Uncover what was truly written in the early Christian church with Papyrus 30. This ancient manuscript, dating back to 200-250 A.D., contains a portion of the Pauline epistles and is considered to be one of the most reliable early copies of the New Testament. Discover the importance of Papyrus 30 in the study of early Christianity and the establishment of the original readings in the New Testament text. Buy out a few minutes to read this short article and delve into the history of this significant text.
Matthew 21:44 Is Included in WH NU But Is Bracketed to Show Doubts About It Being a part of the Original
This verse is included in WH NU but is bracketed to signal the editors’ doubts about it being a part of Matthew’s original composition. The inclusion of the verse has good documentary support, the kind that would usually affirm legitimacy for most textual variants.
LUKE 22:17-20 Some Manuscripts Omit, In Whole or In Part, Verses 19b-20
All Greek manuscripts except D testify to the presence of Luke 22:19b–20 in the account of the Last Supper. Very likely, the Bezaean editor (D) was puzzled by the cup/bread/cup sequence, and therefore deleted this portion, but in so doing, the text was left with the cup/bread sequence, contrary to Matt 26:26–28; Mark 14:22–24; and 1 Cor 11:23–26.
Luke 24:12 Is Included In Very Early Trusted and Diverse Manuscripts
Luke 24:12 is included in very early trusted and diverse manuscripts (𝔓75 א B W Δ 070 079 syrc,s cop A L Θ Ψ f,1,13) Maj. However, it is omitted from (D it). WH contended that it is a consolidated insertion from John 20:3-10. However, the scribe of 𝔓75 seldom inserted from distant parallels, and the scribe of B did so only periodically.
Luke 24:40 Is Included In Very Early Trusted and Diverse Manuscripts
Westcott and Hort (1882, 72) considered the longer text to be a scribal interpolation (see note on 24:3) borrowed from John 20:20. But Luke and John seemed to have used many of the same sources for their resurrection narratives; thus, this verbal equivalence is not unusual.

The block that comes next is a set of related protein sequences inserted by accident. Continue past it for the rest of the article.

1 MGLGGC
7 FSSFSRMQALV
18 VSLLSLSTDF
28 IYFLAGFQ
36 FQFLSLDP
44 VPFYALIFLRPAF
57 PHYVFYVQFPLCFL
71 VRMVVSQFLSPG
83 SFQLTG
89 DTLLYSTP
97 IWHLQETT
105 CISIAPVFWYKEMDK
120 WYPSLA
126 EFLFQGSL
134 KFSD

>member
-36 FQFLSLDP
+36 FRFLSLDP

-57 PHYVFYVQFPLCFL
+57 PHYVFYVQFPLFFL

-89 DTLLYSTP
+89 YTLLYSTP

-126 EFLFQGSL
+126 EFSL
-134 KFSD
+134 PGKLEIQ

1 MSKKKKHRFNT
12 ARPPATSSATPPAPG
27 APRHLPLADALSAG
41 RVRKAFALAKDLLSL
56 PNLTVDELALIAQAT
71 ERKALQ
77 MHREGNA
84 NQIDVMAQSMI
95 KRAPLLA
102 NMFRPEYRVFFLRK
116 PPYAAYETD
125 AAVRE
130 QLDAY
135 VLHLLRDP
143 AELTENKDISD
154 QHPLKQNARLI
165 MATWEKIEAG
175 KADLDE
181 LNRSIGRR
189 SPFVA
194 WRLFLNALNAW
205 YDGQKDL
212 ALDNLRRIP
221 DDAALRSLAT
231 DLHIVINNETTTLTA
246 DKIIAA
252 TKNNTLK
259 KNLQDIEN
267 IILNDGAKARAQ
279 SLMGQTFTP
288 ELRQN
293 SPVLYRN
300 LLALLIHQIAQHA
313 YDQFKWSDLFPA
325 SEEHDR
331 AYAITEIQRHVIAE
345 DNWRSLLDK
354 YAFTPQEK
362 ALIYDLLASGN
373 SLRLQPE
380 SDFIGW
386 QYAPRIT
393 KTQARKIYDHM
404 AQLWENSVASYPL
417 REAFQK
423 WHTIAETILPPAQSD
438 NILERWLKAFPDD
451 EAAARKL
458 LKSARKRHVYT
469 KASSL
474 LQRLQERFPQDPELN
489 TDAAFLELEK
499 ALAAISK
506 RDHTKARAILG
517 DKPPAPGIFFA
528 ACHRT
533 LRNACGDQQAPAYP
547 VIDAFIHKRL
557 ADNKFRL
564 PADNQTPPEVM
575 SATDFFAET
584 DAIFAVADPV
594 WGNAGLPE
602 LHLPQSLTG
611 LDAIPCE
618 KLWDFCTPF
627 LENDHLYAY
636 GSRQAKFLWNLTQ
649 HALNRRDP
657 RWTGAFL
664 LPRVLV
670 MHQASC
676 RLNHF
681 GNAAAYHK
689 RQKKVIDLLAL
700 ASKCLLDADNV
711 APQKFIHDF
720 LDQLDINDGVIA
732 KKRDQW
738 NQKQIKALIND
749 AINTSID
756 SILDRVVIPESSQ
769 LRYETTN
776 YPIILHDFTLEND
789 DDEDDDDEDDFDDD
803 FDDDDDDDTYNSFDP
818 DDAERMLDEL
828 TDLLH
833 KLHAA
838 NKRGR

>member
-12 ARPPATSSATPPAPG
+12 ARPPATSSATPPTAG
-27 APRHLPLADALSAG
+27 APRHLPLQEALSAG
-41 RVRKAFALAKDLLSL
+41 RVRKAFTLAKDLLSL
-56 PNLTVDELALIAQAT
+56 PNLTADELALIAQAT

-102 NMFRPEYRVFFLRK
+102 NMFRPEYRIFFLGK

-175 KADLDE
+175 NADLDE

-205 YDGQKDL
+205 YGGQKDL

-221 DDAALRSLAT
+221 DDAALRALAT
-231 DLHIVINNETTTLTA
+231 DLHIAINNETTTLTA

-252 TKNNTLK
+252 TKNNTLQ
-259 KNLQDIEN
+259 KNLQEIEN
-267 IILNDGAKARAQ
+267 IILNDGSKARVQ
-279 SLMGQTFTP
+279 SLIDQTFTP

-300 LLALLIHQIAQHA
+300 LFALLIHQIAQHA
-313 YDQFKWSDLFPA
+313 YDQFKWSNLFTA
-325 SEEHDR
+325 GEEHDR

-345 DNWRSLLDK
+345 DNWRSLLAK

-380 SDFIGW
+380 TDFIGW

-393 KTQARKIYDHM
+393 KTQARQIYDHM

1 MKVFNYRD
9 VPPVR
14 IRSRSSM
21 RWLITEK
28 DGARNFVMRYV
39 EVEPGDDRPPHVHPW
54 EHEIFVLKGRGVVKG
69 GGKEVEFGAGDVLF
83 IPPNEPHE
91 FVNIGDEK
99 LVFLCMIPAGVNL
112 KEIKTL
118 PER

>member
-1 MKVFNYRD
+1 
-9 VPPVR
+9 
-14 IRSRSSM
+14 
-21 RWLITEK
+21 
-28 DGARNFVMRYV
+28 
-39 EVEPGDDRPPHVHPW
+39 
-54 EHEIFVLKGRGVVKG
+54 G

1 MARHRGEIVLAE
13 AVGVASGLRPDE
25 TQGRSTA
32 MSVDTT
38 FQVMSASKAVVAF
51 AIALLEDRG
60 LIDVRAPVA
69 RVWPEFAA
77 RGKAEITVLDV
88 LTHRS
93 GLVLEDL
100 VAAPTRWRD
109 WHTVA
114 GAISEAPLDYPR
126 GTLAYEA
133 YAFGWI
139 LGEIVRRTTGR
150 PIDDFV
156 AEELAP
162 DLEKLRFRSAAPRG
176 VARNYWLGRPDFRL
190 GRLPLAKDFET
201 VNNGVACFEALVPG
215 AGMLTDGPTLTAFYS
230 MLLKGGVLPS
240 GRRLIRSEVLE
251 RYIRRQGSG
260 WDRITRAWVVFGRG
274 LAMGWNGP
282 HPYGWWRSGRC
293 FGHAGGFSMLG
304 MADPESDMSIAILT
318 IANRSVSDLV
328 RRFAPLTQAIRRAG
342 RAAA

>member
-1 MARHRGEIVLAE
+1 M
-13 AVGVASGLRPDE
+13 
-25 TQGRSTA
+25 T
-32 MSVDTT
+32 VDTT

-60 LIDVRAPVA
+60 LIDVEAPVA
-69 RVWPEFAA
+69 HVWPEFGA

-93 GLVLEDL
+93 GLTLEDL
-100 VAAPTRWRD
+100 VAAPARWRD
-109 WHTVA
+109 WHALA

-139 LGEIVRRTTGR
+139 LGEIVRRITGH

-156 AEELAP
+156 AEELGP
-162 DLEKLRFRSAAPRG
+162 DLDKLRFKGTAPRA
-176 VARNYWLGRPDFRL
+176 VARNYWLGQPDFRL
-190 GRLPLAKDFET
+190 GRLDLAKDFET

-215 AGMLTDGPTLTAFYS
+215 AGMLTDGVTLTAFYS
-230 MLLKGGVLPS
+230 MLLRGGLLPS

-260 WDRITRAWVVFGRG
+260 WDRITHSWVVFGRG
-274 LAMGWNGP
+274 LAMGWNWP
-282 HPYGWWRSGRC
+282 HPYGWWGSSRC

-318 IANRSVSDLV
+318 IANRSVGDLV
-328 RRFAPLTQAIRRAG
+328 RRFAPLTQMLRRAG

Why Is Acts 23:9 Not Found In Our Modern Bible Translations?
This phrase, which also appears in Acts 5:39, does not appear in the earliest and best resources—p74 א A B C (original hand) E Ψ. Latin, Syriac, and others—and does not appear until H L and P (all 9th century). As the original verse ended with a question, it is suspected that this phrase was taken from 5:39 to serve as an answer. Even before the KJV, it was omitted in the Wycliffe and Douay-Rheims versions. It was omitted from editions of the Greek New Testament at least as far back as 1729, in Daniel Mace's edition.
Was Acts 13:42 in the Original Acts of the Apostles?
The KJV passage, with its explicit mention of Gentiles interested in the events of the next Sabbath, is a sort of proof text for those denominations that adhere to Seventh Day worship. For example, Benjamin G. Wilkinson, in his 1930 book, Our Authorized Bible Vindicated, says “The Authorized Version pictures to us the congregation, composed of Jews and Gentiles. By this distinction it reveals that a number of the Gentiles were present... All this is lost in the Revised Version by failing to mention the Jews and the Gentiles. ... Does not this affect fundamental doctrine?” However, the RV's text is that of the earliest and most esteemed MSS - p74, א A B C D and many others, including the Vulgate and other ancient versions.
Why Have Modern Bibles Removed a Portion of Acts 9:5-6?
The portion of the passage in question is omitted from virtually all modern versions (including both Majority Text editions), frequently without even a footnote. The reason for its omission is quite persuasive. As Bruce M. Metzger puts it, “So far as is known, no Greek witness reads these words at this place; they have been taken from [Acts] 26:14 and 22:10, and are found here in codices of the Vulgate. ... The spurious passage came into the Textus Receptus when Erasmus translated it from the Latin Vulgate and inserted it in his first edition of the Greek New Testament (Basel, 1516).
Why Can’t Luke 23:17 Be Found In Our Modern Bible Translations?
The same verse or a very similar verse appears (and is preserved) as Matthew 27:15 and as Mark 15:6. This verse is suspected of having been assimilated into Luke at a very early date. But it is missing from Luke in such early manuscripts as p75 (early Third century), A B K L the Sahidic version, a Bohairic ms, and an Italic ms. On the other hand, it does appear in א W ƒ1, 13 and some Syriac and Bohairic MSS, which indicates that its assimilation into Luke had begun at a fairly early time.
Why is Luke 9:55-56 Omitted From Our Modern Bibles?
The shorter version is found in very early manuscripts, although the longer version is used by most Latin manuscripts, which is why it is also present in early English translations. The shorter version, omitting the doubted phrases in both verses, appears in א A B C L W X Δ Ξ Ψ p45 P75, but the words do appear (with minor variants) in some slightly later authorities, such as D and K (D contains the phrase in verse 55, but not the phrase in verse 56).